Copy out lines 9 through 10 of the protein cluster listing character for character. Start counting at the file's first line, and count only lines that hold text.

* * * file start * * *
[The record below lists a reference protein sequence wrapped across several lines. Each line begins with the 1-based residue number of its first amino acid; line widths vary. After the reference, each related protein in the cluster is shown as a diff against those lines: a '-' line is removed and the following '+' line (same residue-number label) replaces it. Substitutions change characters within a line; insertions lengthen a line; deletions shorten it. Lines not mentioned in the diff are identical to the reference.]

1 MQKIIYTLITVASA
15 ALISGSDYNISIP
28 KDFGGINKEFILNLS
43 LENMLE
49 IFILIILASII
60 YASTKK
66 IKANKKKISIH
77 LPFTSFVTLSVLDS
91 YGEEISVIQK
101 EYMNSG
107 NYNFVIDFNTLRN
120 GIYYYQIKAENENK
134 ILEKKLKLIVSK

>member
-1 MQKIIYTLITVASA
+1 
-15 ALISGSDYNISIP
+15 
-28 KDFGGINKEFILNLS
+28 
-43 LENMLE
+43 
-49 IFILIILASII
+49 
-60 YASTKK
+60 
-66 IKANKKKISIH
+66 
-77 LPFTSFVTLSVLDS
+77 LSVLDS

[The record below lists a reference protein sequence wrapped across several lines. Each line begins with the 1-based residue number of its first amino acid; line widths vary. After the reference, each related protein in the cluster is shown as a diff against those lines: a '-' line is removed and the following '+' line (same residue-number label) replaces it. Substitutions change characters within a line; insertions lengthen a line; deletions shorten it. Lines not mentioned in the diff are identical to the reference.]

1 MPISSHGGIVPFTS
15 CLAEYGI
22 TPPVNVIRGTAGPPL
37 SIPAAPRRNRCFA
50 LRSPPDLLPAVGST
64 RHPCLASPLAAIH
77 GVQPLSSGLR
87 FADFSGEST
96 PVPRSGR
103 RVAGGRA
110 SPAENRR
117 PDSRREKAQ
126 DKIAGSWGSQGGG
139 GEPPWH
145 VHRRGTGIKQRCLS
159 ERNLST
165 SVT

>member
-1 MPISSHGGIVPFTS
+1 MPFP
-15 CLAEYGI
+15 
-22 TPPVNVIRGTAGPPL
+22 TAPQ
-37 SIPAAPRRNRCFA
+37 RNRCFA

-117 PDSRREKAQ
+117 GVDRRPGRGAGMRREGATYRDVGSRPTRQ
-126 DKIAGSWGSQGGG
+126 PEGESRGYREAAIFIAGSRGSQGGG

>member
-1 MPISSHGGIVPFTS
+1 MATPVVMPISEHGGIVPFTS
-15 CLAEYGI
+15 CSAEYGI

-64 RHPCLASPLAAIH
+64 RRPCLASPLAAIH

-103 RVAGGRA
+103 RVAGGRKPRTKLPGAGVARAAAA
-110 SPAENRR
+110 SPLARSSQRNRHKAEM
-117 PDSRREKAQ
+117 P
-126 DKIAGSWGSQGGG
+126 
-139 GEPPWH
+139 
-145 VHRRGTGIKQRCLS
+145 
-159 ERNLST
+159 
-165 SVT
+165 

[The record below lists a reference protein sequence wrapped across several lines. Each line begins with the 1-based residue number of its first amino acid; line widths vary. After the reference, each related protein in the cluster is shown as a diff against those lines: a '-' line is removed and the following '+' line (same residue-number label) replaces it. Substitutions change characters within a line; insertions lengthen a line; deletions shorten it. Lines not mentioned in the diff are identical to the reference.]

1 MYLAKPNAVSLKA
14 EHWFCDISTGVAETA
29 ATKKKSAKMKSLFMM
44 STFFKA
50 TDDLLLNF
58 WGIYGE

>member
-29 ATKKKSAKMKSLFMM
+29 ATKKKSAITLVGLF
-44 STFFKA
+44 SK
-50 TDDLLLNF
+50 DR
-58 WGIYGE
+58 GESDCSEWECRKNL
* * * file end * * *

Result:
77 LPFTSFVTLSVLDS
91 YGEEISVIQK